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Preview — The Art of Living by Epictetus
The Art of Living: The Classical Manual on Virtue, Happiness, and Effectiveness
Epictetus was born into slavery about 55 ce in the eastern outreaches of the Roman Empire. Once freed, he established an influential school of Stoic philosophy, stressing that human beings cannot control life, only their responses to it. By putting into practice the ninety-three witty, wise, and razor-sharp instructions that make up The Art of Living, readers learn to meet...more
This book which present the teachings of stoic philosopher "Epictetus", is filled with practical wisdom, many of which constitute the foundation of many books I've read or many sayings you and I have heard. Not only books and sayings, teachings of Epictetus I can't help but to notice is the foundation of prominent fields ...more
Don't demand that things happen as you wish, but wish that they happen as they do happen, and you will go on well.
If you ever happen to turn your attention to externals, so as to wish to please anyone, be assured that you have ruined your scheme of life.
My favorite quote, maybe because it's so personally relevant and so incisive, is, and bear with Epictetus, this one is a bit long-winded:
In every affair consider what precedes and follows, and then...more
#1. Some things are in our control and others are not. Work, therefore, to be able to say to every harsh appearance, “You are but an appearance, and not absolutely the thing you appear to be.”
#5. Do not be proud of any excellence that is not yours. If a horse thinks “I am handsome”, that is acceptable. But if you the owner ...more
First, say to yourself what you would be; then do what you have to do.
Keep your attention focused entirely on what is truly your own concern, and be clear that what belongs to others is their business and none of yours. If you do this, you will be impervious to coercion and no one can ever hold you back. You will be truly free and effective, for your efforts will be put to good use and won't be foolishly squandered finding fault ...more
It's something worth remembering on the 4th of July. Independence Day.
"Forgive Over and Over and Over.""Never suppress a generous impulse." One of the greatest books of philosophy I've ever read. It is more of a reinterpretation of the Stoic philosopher Epictetus than a straight academic translation but it wonderfully conveys the wisdom of a a great philosopher who was born a slave. If you ever find yourself at a point in your life when ...more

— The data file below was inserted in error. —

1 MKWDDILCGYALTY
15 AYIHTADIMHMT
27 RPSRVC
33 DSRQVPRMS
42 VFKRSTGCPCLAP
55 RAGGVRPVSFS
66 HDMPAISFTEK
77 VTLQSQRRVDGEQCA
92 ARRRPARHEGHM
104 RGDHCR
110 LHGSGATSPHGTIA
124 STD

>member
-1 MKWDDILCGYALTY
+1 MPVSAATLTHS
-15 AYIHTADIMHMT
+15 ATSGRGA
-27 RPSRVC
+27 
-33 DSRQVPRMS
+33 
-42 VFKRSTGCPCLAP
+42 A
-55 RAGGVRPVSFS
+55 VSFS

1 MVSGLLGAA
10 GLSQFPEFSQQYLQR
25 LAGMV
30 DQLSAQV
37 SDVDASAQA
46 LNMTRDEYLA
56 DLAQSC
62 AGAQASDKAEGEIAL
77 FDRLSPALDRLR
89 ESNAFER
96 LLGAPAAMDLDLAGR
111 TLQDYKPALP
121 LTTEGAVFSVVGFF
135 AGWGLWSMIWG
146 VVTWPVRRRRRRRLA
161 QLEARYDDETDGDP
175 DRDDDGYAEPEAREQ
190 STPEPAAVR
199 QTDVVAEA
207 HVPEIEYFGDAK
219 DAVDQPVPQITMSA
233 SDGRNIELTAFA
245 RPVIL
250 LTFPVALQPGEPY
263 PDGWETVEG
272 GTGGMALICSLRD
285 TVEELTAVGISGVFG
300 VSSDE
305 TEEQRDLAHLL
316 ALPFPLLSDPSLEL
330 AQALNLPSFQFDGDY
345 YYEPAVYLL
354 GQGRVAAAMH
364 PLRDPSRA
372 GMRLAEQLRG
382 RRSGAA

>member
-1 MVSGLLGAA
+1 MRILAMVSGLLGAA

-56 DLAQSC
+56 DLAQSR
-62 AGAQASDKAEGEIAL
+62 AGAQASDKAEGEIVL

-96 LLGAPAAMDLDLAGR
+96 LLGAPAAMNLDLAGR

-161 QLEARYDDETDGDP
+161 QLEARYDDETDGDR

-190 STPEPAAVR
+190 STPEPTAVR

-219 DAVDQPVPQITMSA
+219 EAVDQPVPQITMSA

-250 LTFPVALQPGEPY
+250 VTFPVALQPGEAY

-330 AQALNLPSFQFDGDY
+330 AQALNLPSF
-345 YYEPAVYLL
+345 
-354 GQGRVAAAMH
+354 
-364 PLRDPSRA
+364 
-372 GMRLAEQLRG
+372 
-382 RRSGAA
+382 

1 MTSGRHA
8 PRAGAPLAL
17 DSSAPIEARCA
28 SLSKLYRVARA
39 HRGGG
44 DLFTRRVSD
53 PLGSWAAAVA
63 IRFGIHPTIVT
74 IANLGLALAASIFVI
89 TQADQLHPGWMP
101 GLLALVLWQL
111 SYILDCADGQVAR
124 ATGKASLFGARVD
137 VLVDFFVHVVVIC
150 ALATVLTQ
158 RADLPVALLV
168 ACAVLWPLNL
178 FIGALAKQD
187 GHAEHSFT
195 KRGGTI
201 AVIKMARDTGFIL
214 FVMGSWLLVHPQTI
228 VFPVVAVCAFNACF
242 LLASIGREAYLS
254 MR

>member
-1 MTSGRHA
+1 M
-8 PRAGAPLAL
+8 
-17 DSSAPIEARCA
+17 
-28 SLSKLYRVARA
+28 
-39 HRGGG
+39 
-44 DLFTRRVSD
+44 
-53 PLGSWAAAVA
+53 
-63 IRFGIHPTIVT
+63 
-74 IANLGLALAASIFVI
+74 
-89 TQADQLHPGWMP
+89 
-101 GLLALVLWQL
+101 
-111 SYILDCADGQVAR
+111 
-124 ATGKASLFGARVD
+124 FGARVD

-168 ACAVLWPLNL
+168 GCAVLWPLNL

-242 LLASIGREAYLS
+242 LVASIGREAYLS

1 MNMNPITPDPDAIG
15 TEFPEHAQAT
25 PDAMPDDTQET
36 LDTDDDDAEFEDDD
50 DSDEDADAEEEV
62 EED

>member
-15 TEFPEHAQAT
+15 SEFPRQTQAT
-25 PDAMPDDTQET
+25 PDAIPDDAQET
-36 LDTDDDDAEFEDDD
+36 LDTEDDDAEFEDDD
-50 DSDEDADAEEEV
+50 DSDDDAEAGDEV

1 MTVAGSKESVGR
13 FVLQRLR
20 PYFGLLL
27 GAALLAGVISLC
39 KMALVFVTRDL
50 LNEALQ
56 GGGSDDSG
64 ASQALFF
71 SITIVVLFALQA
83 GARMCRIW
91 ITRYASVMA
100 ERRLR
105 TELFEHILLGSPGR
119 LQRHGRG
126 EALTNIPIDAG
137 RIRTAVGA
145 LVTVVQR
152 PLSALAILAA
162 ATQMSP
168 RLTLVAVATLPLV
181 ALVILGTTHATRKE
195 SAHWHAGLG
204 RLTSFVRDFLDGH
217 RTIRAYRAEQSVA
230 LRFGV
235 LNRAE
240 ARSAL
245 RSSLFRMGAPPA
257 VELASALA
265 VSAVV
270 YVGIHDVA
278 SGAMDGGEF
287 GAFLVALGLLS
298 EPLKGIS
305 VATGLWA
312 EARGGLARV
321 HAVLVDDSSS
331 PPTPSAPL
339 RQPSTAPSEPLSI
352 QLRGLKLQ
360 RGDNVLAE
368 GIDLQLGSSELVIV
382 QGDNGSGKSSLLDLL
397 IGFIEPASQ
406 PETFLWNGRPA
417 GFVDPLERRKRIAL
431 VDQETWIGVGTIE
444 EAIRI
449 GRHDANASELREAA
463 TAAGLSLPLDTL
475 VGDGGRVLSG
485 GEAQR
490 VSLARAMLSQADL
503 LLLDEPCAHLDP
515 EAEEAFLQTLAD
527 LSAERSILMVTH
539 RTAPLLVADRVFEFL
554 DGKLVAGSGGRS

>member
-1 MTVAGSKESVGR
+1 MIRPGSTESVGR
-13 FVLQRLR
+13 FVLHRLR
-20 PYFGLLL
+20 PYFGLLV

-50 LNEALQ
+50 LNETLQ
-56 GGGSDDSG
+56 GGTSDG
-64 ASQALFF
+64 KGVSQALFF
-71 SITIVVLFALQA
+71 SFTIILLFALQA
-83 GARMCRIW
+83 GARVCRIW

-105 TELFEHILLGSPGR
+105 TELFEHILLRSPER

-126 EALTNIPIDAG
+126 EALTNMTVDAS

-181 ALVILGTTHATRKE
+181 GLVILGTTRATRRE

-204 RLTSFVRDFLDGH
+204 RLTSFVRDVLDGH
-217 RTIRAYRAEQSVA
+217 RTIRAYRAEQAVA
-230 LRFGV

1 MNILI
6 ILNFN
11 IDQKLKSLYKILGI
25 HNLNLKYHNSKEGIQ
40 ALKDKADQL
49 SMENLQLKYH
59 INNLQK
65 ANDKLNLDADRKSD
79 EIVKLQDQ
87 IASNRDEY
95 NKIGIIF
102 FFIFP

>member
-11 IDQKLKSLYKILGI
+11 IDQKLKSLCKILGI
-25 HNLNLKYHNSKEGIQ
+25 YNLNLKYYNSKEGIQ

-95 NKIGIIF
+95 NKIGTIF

Seneca puts great emphasis on the shortness of life, tranquility, and being above suffering. Marcus Aurelius looks at the bigger picture, and the idea that we don’t have ...more
Some things are in our control and others not. Things in our control are opinion, pursuit, desire, aversion, and, in a word, whatever are our own actions. Things not in our control are body, property, reputation, command, and, in...more
That said, even though it is difficult to know how faithful this ...more
"Some things are in our control and others not. Things in our control are opinion, pursuit, desire, aversion, and, in a word, whatever are our own actions. Things not in our control are body, property, reputation, command, and in one word, whatever are not our actions".
Further along, what to do with this realization:
"Work, therefore, to be able to say to every harsh appearance, "You are but an appearance, and not absolutely the thing you appear to ...more
I was impressed by the degree to which the thoughts expressed in this book could be applied in modern daily life. Epictetus believed that for philosophy to have any real value it had to be put into ...more
I think it's interesting that something that was written more than 1,880 years ago can still be applicable to life today, as ...more
This philosophical text is a collection of 52 quotes or sayings or advice by Epictetus. It has been collected by one of his students and is presented as almost a proto-handbook style format.
This handbook is a wealth of good information and I feel I was very impressed with it overall. Some of the ...more
A friend and I were discussing the ramifications and liabilty of the Vincennes's Captain, when a gentleman at the next table said that he knew of an apt quote which he often used in court when a case was going against him and the opposing counsel was roundly denouncing him in front of the judge. He would stand ...more
Wow. What a life changing book this is! This is one of those books that I'll definitely re-read it in near future. Every word, every sentence, every paragraph was essential and ...more
One other very different but solid word of wisdom from so many in this book:
"When we name things ...more
But, there's also a lot of radical ideas that in my opinion go against everything that makes us human. For example:
"With regard to whatever objects give you delight, are useful, or are deeply loved, remember to tell yourself of what general nature they are, beginning from the most ...more
The problem I have with this work is that Epictetus, it seems to this non-classicist, does not give value to responsibility of obligation. For example, I sense that if someone was unhappy in a marriage, Epictetus would tell that someone to leave the marriage instead of working it out. I also sense he did not put value in emotions of ...more
Contains the 52 propositions of the Enchiridion and 178 fragments thereafter. A number of the propositions in the Enchiridion concern the eidos zoe of the philosopher (V, XV, XXII, XXIII,XXXII, XLVIII, XLIX, L, LI), though some will apply to all bios, and likely to Agamben's 'bare life.' The former text opens with the premise that there're two sets of things--those within 'our power' and those ...more